Davidson was almost right about lying

Don Fallis

Research output: Contribution to journalArticlepeer-review

25 Scopus citations


Donald Davidson once suggested that a liar must intend to represent himself as believing what he does not. In this paper I argue that, while Davidson was mistaken about lying in a few important respects, his main insight yields a very attractive definition of lying. Namely, you lie if and only if you say something that you do not believe and you intend to represent yourself as believing what you say. Moreover, I show that this Davidsonian definition can handle counter-examples that undercut four prominent definitions of lying: viz., the traditional intend-to-deceive definition, Thomas Carson's definition, Don Fallis's definition, and Andreas Stokke's definition.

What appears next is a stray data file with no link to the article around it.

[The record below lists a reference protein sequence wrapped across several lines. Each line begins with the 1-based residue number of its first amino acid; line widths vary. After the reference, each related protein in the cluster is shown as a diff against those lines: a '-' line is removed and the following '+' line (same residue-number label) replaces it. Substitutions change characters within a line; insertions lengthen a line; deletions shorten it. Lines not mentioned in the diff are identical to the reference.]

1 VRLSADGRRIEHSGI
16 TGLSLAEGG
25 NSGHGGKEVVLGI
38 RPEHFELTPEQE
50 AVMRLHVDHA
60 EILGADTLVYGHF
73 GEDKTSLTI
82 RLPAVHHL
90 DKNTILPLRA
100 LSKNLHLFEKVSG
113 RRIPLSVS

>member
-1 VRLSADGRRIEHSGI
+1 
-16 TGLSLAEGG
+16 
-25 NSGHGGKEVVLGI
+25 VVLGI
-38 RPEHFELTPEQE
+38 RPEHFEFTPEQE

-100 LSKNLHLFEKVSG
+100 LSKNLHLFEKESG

Original languageEnglish (US)
Pages (from-to)337-353
Number of pages17
JournalAustralasian Journal of Philosophy
Issue number2
StatePublished - Jun 1 2013


  • Conceptual Analysis
  • Donald Davidson
  • Lying

ASJC Scopus subject areas

  • Philosophy


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